• by olau (314197)

          Watch the QuakeCon talks he gave this year and in 2012. He's been involved in the development of the Rift from the beginning one way or another.

    • by Anonymous Coward

      Disagree, remind me his latest games? Nobody know about them except a few hardcore gamers (40++ y.o.). He doesn't like high-level development, has no new ideas about gaming. Yes, he was the best and contributed a lot to the game development, in the past. He definitely deserves respect, but if he leaves nobody will notice. Next CoD and Battlefield will be released on schedule. There is a new generation of game developers. The development itself has changed from technology-centric to content-centric. From in

      • by Teancum (67324)

        Disagree, remind me his latest games? Nobody know about them except a few hardcore gamers (40++ y.o.). He doesn't like high-level development, has no new ideas about gaming.

        Most of the work that John Carmack has been working on is in the low level game engines. Indeed I would dare say that most of what he has done in his career has been doing that, but note the core engine is what drives anything done on the high level you are talking about.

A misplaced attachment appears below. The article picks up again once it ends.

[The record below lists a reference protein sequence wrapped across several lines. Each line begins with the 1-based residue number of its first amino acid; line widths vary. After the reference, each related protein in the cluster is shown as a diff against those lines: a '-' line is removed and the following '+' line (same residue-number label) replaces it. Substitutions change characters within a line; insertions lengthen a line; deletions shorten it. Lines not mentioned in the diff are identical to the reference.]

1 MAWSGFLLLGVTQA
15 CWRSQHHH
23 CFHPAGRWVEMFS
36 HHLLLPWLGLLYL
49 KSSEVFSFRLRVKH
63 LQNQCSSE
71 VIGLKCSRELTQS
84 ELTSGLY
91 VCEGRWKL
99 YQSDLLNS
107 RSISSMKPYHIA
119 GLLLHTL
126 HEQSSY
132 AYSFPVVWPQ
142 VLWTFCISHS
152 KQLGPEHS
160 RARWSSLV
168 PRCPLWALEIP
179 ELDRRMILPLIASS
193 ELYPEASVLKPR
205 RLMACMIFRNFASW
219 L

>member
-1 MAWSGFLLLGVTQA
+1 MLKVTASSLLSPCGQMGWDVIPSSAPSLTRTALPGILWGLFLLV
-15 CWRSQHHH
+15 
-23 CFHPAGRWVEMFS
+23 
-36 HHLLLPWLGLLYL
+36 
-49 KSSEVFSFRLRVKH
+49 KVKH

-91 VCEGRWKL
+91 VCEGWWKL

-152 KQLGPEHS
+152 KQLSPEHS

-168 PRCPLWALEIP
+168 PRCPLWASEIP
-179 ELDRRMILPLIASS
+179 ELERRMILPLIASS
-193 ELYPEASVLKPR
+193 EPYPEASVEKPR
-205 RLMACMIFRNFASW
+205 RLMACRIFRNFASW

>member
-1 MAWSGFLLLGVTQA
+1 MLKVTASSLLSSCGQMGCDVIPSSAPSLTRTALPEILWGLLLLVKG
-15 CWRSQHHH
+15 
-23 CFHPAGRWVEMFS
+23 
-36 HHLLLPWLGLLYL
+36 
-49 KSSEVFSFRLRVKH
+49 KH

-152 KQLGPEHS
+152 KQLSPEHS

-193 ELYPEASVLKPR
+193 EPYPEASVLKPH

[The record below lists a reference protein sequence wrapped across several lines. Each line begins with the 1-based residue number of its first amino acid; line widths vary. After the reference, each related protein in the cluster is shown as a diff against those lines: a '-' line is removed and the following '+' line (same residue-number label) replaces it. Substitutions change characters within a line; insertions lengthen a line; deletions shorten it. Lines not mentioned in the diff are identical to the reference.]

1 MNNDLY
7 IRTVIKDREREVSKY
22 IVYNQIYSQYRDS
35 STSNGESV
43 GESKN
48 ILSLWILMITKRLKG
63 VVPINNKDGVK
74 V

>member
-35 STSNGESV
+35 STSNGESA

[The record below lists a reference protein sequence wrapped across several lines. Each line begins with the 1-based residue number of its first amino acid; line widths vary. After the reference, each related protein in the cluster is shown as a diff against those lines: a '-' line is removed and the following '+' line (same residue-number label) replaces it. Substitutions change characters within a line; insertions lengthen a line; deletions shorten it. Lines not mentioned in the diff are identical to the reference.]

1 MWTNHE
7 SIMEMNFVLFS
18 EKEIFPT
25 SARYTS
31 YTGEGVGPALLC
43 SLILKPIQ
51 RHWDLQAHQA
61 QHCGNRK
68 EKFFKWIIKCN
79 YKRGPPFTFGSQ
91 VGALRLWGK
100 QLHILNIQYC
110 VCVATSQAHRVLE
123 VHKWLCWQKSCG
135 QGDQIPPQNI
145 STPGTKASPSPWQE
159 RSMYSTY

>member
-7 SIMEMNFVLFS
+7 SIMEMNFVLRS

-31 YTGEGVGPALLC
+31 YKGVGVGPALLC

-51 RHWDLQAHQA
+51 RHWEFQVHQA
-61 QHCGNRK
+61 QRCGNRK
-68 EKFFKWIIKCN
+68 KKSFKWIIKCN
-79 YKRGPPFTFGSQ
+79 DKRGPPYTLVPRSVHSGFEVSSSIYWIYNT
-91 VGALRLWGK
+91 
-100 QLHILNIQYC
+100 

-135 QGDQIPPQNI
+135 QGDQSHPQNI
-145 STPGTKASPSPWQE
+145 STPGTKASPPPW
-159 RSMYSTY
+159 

While you might not "notice" his passing from ID Software, his presence is definitely going to be missed by the company. You can't neglect the core technologies.

        Yes, crappy design with outstanding technology is still a crappy game, but ev

    • Just out of interest, what, precisely, would it lose? As far as I know, the last decent game ID released was Quake I.
    • But some other sector might gain a lot with his addition, who knows!

  • by bob_super (3391281) on Friday November 22, 2013 @05:46PM (#45495561)

    Is ID Doomed?

  • Oculus Rift! (Score:3, Interesting)

    by twocows (1216842) on Friday November 22, 2013 @05:47PM (#45495573)
    Does this mean he'll be spending more time with the Oculus Rift team? I'm pretty stoked about the Rift. One step closer to fully immersive video games. Imagine a game like Metroid Prime with this kind of tech. Man, that would be fantastic! Apparently HL2+eps is going to have support for it as well, that alone is probably enough to sell it for me.
    • by Gordo_1 (256312)

      He will be spending his time at Oculus 100%, which is good, because there's plenty of new ground to break and few are better qualified to drive the software side of things for a new graphics technology than Mr. Carmack.